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Efficacy of Trail Cameras to Identify Individual Florida Panthers
Roy McBride and Rebecca Sensor

Southeastern Naturalist, Volume 14, Issue 2 (2015): 351–360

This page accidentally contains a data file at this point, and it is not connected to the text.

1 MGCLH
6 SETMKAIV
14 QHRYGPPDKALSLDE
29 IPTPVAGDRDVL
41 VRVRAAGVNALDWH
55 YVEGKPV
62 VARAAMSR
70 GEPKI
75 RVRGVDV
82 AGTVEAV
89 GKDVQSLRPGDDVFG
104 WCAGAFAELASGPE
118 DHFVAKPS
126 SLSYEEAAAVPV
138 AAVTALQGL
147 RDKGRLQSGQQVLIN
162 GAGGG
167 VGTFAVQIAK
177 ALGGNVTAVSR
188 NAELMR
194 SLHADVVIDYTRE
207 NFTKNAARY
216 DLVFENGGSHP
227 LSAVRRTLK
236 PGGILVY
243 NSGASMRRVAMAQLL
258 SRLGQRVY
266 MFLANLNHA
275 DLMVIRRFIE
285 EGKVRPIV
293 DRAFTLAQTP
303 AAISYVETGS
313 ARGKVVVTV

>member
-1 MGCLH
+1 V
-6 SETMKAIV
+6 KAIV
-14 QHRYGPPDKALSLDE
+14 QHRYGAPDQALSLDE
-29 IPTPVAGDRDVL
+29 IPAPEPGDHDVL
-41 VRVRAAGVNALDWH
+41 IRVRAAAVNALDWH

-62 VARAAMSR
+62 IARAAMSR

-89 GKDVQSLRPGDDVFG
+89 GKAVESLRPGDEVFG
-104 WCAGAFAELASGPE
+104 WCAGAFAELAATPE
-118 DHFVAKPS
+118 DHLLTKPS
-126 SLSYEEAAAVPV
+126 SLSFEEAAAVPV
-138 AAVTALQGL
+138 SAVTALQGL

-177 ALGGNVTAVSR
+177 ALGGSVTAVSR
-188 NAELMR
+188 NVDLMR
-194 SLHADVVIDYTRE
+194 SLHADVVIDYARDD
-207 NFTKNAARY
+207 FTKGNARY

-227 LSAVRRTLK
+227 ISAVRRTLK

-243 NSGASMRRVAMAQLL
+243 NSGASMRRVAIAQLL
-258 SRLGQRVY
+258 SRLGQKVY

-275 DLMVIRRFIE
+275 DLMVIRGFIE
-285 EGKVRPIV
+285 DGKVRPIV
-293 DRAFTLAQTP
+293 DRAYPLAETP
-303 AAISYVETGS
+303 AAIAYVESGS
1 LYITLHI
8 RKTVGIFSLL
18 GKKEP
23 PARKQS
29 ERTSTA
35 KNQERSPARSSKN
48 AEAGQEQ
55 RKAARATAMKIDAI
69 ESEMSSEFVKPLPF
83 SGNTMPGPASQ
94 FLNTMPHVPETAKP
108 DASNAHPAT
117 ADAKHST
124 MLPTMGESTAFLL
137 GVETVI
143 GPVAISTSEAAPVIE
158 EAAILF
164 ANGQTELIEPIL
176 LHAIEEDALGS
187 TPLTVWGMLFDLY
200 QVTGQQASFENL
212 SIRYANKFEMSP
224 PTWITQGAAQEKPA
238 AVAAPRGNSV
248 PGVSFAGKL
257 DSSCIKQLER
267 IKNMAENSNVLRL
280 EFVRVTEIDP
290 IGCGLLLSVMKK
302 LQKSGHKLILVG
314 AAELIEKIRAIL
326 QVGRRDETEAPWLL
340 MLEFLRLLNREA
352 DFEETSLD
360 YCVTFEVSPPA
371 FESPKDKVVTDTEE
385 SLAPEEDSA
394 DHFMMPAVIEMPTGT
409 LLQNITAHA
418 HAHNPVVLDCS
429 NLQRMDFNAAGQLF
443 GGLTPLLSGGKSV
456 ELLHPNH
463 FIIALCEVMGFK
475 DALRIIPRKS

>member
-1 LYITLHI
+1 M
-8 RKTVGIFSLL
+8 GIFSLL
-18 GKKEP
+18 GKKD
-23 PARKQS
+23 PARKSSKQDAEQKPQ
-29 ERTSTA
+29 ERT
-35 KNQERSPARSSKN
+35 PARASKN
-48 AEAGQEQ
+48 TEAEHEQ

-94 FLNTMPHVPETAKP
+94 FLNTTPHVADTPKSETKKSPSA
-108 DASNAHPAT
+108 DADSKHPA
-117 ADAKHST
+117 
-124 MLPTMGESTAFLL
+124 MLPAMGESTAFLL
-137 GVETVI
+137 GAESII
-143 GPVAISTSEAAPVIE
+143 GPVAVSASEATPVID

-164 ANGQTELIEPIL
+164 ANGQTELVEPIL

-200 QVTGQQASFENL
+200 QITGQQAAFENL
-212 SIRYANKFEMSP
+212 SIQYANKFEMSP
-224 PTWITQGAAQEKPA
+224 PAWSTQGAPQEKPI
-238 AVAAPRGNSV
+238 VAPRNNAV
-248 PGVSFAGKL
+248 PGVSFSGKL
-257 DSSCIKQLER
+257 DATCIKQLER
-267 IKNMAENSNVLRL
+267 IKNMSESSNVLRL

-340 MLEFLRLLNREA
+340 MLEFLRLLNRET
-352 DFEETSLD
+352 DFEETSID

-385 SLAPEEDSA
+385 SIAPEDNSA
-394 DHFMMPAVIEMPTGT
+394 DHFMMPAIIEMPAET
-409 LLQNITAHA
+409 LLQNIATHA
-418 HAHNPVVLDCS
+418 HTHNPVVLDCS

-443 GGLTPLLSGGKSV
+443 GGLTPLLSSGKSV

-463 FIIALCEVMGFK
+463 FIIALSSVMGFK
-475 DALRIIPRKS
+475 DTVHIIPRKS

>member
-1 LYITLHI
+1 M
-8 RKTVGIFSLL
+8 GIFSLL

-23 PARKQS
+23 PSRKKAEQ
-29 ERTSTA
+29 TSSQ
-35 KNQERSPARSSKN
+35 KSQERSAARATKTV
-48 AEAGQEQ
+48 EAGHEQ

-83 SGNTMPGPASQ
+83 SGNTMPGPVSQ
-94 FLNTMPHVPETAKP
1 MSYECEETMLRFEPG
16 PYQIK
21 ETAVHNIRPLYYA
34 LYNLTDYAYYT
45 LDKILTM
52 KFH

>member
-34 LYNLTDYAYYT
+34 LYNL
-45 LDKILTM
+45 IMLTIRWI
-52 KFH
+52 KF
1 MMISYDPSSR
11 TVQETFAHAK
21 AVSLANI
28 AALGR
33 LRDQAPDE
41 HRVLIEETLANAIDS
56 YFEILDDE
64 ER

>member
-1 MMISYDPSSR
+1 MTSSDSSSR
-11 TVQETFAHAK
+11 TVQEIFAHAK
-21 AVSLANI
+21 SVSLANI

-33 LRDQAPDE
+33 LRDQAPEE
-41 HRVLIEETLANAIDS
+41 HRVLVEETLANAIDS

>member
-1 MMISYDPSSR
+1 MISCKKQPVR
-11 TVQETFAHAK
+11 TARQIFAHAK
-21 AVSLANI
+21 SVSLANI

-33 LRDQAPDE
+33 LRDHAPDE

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Southeastern Naturalist 351 R. McBride and R. Sensor 22001155 SOUTHEASTERN NATURALIST 1V4o(2l.) :1345,1 N–3o6. 02 Efficacy of Trail Cameras to Identify Individual Florida Panthers Roy McBride1,* and Rebecca Sensor1 Abstract - We conducted a 2-y investigation to assess the efficacy of trail cameras to identify individual Puma concolor coryi (Florida Panther). We established 35 camera sites within the 28,328-ha northern Addition Lands region of Big Cypress National Preserve from 1 January 2011 to 31 December 2012. To maximize the number of Florida Panthers captured, we intentionally avoided the use of transects or grids for camera-site selection. Instead, we placed cameras along known Florida Panther travel routes. We used a scent lure at each camera site to encourage Florida Panthers to linger in camera range, thereby increasing the opportunity to determine gender and observe anomalies that would aid in identification of individuals. Our cameras captured Florida Panthers 2154 times, which produced a total of 38,056 individual photos. We determined the identity of individual male Florida Panthers in 93% of captures (n = 1190 of 1278). However, the absence of anomalies in adult female Florida Panthers prevented us from identifying them consistently and with absolute certainty, despite thousands of opportunities to do so. Therefore, we relied on the morphological characteristics of dependent kittens to identify individual females in specific instances. We feel that the modifications to the camera survey (i.e., cameras placed on travel routes, high-quality digital cameras, and use of a species-specific scent lure) increased our ability to determine gender and identify individuals. Introduction Using trail cameras to photograph Puma concolor L. (Puma) is not a new concept, as evidenced by a 1937 camera expedition in Coahuila, Mexico, during which Stanley P. Young and Tappan Gregory successfully photographed Puma in the wild (Young and Goldman 1946). Since this early beginning, advances in trail-camera technology have improved to the point whereby trained or untrained observers can easily document Puma presence (Allen 2014, Allen et al. 2014, Dreibelbis et al. 2009). Since 1981, we have attempted to enumerate Puma concolor coryi Bangs (Florida Panther, hereafter Panther) by gathering physical evidence (e.g., tracks, urine markers, kills, scats, and individuals treed by hounds) to determine a minimum annual count (McBride et al. 2008). In 2004, we began to employ trail cameras in the southeastern region of Everglades National Park (ENP) to augment our annual survey work. Though it was easy for us to photograph Panthers, we found it difficult to identify them as individuals, or even determine their gender, because often only a partial photo of each animal was recorded as it passed quickly through the camera’s motion-detector coverage area. To address this problem, we incorporated a scent lure at ENP that encouraged Panthers to linger at our camera sites, thereby increasing the number of photos produced 1Rancher’s Supply, Inc. - Livestock Protection Company, 26690 Pine Oaks Road, Ochopee, FL 34141. *Corresponding author - livestockprotection@gmail.com. Manuscript Editor: Joseph Clark Southeastern Naturalist R. McBride and R. Sensor 2015 Vol. 14, No. 2 352 per capture (Long et al. 2003, McBride and McBride 2010, Munoz-Pedreros 1995). We hypothesized that multiple photographs would improve our ability to determine gender and distinguish unique anomalies that would enable us to identify individual Panthers. However, the limited number of Panthers in ENP did not allow a rigorous test of our hypothesis. Therefore, we established 35 trail-camera sites within the northern Addition Lands region of Big Cypress National Preserve (BCNP; NPS 2010), to determine if we could differentiate individuals in an area known to have a higher Panther density (Belden et al. 1988, McBride et al. 2011). Identification of individual Panthers can be used to enumerate populations, determine minimum counts, and is essential for most mark–resight methods. Natural marks have been successfully used to identify species that exhibit differences in pelage or other physical characteristics (e.g., Panthera tigris L. [Tiger]; Royle et al. 2009). Furthermore, mark–resight techniques have recently seen rapid improvements, with more powerful and flexible likelihood-based methods which are readily accessible to researchers and managers (e.g., Program MARK; McClintock and White 2011). Mark–resight has previously been used to estimate Florida Panther densities (Pitman 2010, Sollmann et al. 2013a), but the reliability for individual identification based on physical characteristics was not explicitly assessed in those studies. Field-Site Description The 28,328-ha study area within BCNP Addition Lands contained a mosaic of hardwood hammocks, Pinus (pine) flatwoods, Taxodium (cypress) domes, cypress strands, seasonally flooded prairies, and marshes (Duever and Roberts 2013, Duever et al. 1986, NPS 2010). The study area was surrounded on 4 sides by similar habitat, also occupied by Panthers (Belden et al. 1988, McBride and Sensor 2014, McBride et al. 2011,). Interstate Highway 75 (I-75) defined the southern boundary of the study area. Specially designed wildlife underpasses facilitated safe passage of Panthers beneath I-75 and into and out of the study area (Foster and Humphrey 1995, Jansen et al. 2010). Methods Equipment and camera-site maintenance We maintained up to 35 Reconyx model PC900 trail cameras (RECONYX, Inc., Homen, WI) in the northern Addition Lands region of BCNP. We chose these digital infrared cameras for their fast trigger and ability to record multiple photos per capture. Each camera was programmed to utilize the manufacturer’s 10 photos per trigger, RapidFire®, no delay setting. The cameras were equipped with a passive infrared motion detector and a nighttime infrared illuminator for both day- and night-photo captures. We monitored cameras via an all-terrain vehicle every 14–21 days to retrieve photos, check battery strength, remove obstructions (e.g., growing vegetation and fallen limbs), and adjust cameras repositioned by Ursus americanus floridanus Pallas (Florida Black Bear). We downloaded photos on-site onto a portable computer Southeastern Naturalist 353 R. McBride and R. Sensor 2015 Vol. 14, No. 2 to assess camera function in the field and provide data storage for later analysis. Photo data were stored and analyzed in an MS Excel software spreadsheet (Microsoft, Redmond, WA) that included date and time of capture, camera-site number, Panther gender, whether or not the Panther was radio-collared, number of kittens (if present), and individual ID when possible. Camera-site placement To maximize the number of Panther captures, we intentionally avoided the use of transects or grids for camera-site selection. Instead, we placed cameras along known Panther travel routes (Allen 2014, Karanth and Nichols 1998, Logan and Sweanor 2001) where we had repeatedly observed their tracks and urine markers during 33 years of Panther survey fieldwork (McBride 1985, McBride and Sensor 2014). Strategic camera placement improved the likelihood that a Panther visiting the study area would be captured (Allen 2014, Karanth and Nichols 1998). To obtain optimal photos for individual identification, we attached cameras to trees 50–60 cm above ground level. Lure Based on our previous success using a gland-based scent lure (Livestock Protection Co., Alpine, TX) in ENP (McBride and McBride 2010), we chose the same attractant for this study. We placed the lure within 2 m of each camera site to encourage Panthers to linger in camera range, thereby increasing the opportunity to determine gender and observe anomalies that would enable identification of individuals (Long et al. 2003, McBride and McBride 2010, Munoz-Pedr eros 1995). Definition of Panther capture When a solitary Panther passed close enough to a camera to trigger 1 diagnostic photograph of the species, we defined this as 1 Panther capture. If multiple individuals were photographed together, we counted that as multiple captures. For example when a pair of adult Panthers were photographed together, we considered it 2 captures, or if a Panther group consisting of a female and 2 kittens was photographed, we considered that to be 3 captures, etc. If a Panther lingered in the camera’s field of view and continued to activate the trigger, we called each additional image a photo. Therefore a single capture could produce dozens or even hundreds of photos. These photos maximized our opportunity to identify gender or recognize an anomaly that could lead to individual identificatio n. Gender and invidiual identification Panther gender was primarily determined by presence or absence of testicles. We made individual Panther identifications when we could observe one or more unique markings such as scars, ear notches, cowlicks, crooked tails, and tick-bite patterns (Allen et al. 2014, Kelly et al. 2008). We placed Panthers whose gender we could not determine into a gender-unknown group. We distinguished some females from one another based on morphological characteristics of their dependent kittens, such as body size, ear length versus skull-size proportion, spot size Southeastern Naturalist R. McBride and R. Sensor 2015 Vol. 14, No. 2 354 and clarity, and tail markings (Fig. 1; Currier 1983, Hornocker and Negri 2009, Logan and Sweanor 2009). Figure 1. A. Female Panther identified by her two ≤2-month-old kittens that have distinct dark spots and short legs, torso, and tail; B. Female Panther identified by her three >4-month-old kittens that are distinguished by their fading spots and larger size (e.g., longer legs, torso, and tail). Southeastern Naturalist 355 R. McBride and R. Sensor 2015 Vol. 14, No. 2 Results Gender Our 35 trail cameras recorded 2154 Panther captures resulting in 38,056 Panther photos from 1 January 2011 to 31 December 2012. All camera sites (n = 35) recorded panthers on multiple occasions. The mean number of photos per capture was 18 (range = 1–820). We were able to determine the gender of adult Panthers in 98% (n = 1859) of adult captures (n = 1904). Sixty-seven percent (n = 25,498) of Panther photos (n = 38,056) were identified as males and 31% (n = 11,797) as females. Male panthers We determined the identity of individual adult male Panthers in 93% (n = 1190) of male captures (n = 1278). We distinguished a total of 11 separate individual males by either their unique anomalies (n = 7) or radio collars (n = 4) (Fig. 2). Of the male captures, 70% (n = 898) were of uncollared individuals, 30% (n = 377) were radio-collared, and we were unable to determine if the remaining 3 males were collared. We could not identify individuals in the remaining 7% of male captures (n = 88) due to photo angle, condensation on lenses, Panther distance from camera, motion-blurred photos, or the absence of unique markings. Female panthers We determined the identity of individual adult female Panthers in 43% (n = 252) of female captures (n = 581). Individual female Panthers were identified either by their unique anomalies, radio collars, or morphological characteristics of their dependents (Fig. 1). Of the female captures, 56% (n = 326) were of uncollared individuals and 43% (n = 252) were radio-collared. We could not determine if Panthers were collared or uncollared for <1% (n = 3) of female captures because their neck areas were not visible in photos. Discussion Our research objective to identify individual Panthers with trail-camera photos required us to develop a method to maximize the number of photos per capture to increase our opportunity to recognize unique identifying features. Our method had 3 important components: (1) we strategically chose camera sites by placing them along known Panther travel routes which were identified by re-occurring Panther sign (e.g., tracks, urine markers, and scat; Allen 2014, Karanth and Nichols 1998, Logan and Sweanor 2001); (2) we used high–quality, digital-infrared cameras (e.g., Reconyx PC900) capable of taking rapid successions of high-resolution images to capture diagnostic images critical in identifying Panthers; and (3) we placed a proven scent lure at each camera site to encourage Panthers to linger in camera range, thereby increasing the opportunity to determine gender and observe features useful in their identification (Long et al. 2003, McBride and McBride 2010, Munoz-Pedreros 1995). Using a species-specific scent lure resulted in more Panther photos per capture and did not attract non-target species (Long et al. 2003, McBride and McBride Southeastern Naturalist R. McBride and R. Sensor 2015 Vol. 14, No. 2 356 2010, Munoz-Pedreros 1995). We found that Panthers sometimes passed within several meters of the lure without detecting it, which suggested that Panthers were not drawn to our camera sites from long distances. However, we concluded that when Panthers detected the lure, they stayed at camera sites longer, which increased the number of photos recorded per capture. Lure effectiveness proved essential in maximizing our ability to determine gender and observe anomalies that we used to identify individual Panthers. We were able to identify adult males with or without radio collars because each individual exhibited unique, permanent morphological differences. The radio-collared Panthers in our study area were part of telemetry studies that were ongoing in a larger area. While the radio collars made it easier to identify the 4 collared male Panthers, the absence of collars would not have precluded us from identifying them using the same methods that we employed to identify the 7 uncol lared males. Males were most often individually identified because of ear injuries (Fig. 2), which were probably the results of fights with conspecifics (Benson et al. 2011, Hornocker and Negri 2009, McBride and Sensor 2014). Although we were able to identify uncollared males by anomalies, body wounds (e.g., lacerations and punctures) often heal over time, leave little physical sign of previous injury, and therefore are not useful in identification of individuals. However, ear injuries, e.g., notches and tears (Benson et al. 2011, Hornocker and Negri 2009, McBride and Sensor 2014) typically do not mend completely, and often increase in size, area, and number following subsequent confrontations (Fig. 2). Therefore, it is important that analysis of anomalies take into consideration injuries that change over time and could lead to misidentification and double counting of individuals. In some cases, as we analyzed multiple photos from a single capture, Panthers initially considered to be females were later confirmed as males by a single photo in the series that revealed their testicles. These cases demonstrated the advantage of multiple photos per capture for accurate gender determination. Female Panthers did not exhibit as many body wounds as males because intraspecific aggression is not as prevalent in females (Benson et al. 2011, Hornocker and Negri 2009, McBride and Sensor 2014). Thus, an absence of physical differences prevented us from recognizing uncollared females consistently and with absolute certainty, despite thousands of opportunities to do so. In addition, a Panther family group was not always photographed together, which made it difficult to distinguish uncollared females with juveniles from uncollared females without juveniles. As an example, female Panther #184 was photographed 118 times at multiple camera sites after the birth of her kittens, of which she was alone 63 times, was photographed with 1 kitten 11 times, with 2 kittens 23 times, and with 3 kittens 21 times. Without a radio collar, this female could have been mistaken for a number of different females based on different litter sizes. To overcome this problem, we used age of kittens and distance from other litters to differentiate family groups and thereby determine a minimum number of females present (Fig. 1). The length of our 2-y study provided opportunities for us to observe adult females courting males, pregnant females, and kittens when they became large Southeastern Naturalist 357 R. McBride and R. Sensor 2015 Vol. 14, No. 2 Figure 2. A. Male Panther identified by its unique ear notch; B. Aside from wearing a radio collar, this male Panther could also be identified by its unique ear n otch. Southeastern Naturalist R. McBride and R. Sensor 2015 Vol. 14, No. 2 358 enough to accompany adult females. This progression allowed us to identify individual females and changes in kitten pelage, size, mortalities, and eventual dispersal. We also recognized individual litters by their proximity and size (age) of the kittens which were born months earlier or months later and could not possibly be confused as the same litter (Fig. 1). We caution against using this technique in short-term or intermittent camera-trap studies (Long et al. 2003, Kelly et al. 2008, Negroes et al. 2010, Paviolo et al. 2008) due to the possibility of missing the kitten cycle completely. Additionally, we caution against using time-delay settings of >1 second (Kelly et al. 2008, Long et al. 2003, Negroes et al. 2010) because kittens that often follow closely behind their mother will likely be mi ssed. Although we recognize that the absence of radio-collared Panthers in a study area could make identification more difficult, it did not preclude accurate identification based on anomalies and morphological characteristics. We avoided “estimates” and “best judgments”, and in the event of questionable identifications, we chose to err on the side of caution by placing such individuals in the u nknown category. We feel that the design of the camera survey (i.e., cameras placed on travel routes, high-quality digital cameras, and use of a species-specific scent lure) and the large number of photos obtained of individuals on multiple occasions helped us identify the gender consistently and determine a minimum population number at our study site. Although the presence of kittens was advantageous, we conclude that identification of females was less reliable than males. Thus, researchers should make their own determinations regarding standards for reliability of female identification based on their individual study goals. Finally, newer mark–resight techniques are in development that may accommodate full or partial identification of some population segments (McClintock and White 2009; Sollmann et al. 2013a) or make use of ancillary data (Sollmann et al. 2013b). If these methods are proven to be accurate, they have the potential to provide defensible Florida Panther population numbers. Our results indicate that our method for identification of individual adult males is reliable and can be used in such analyses. Acknowledgments We thank the US Fish and Wildlife Service, National Park Service, and Florida Fish and Wildlife Conservation Commission for providing funding, equipment, and in-kind project support. 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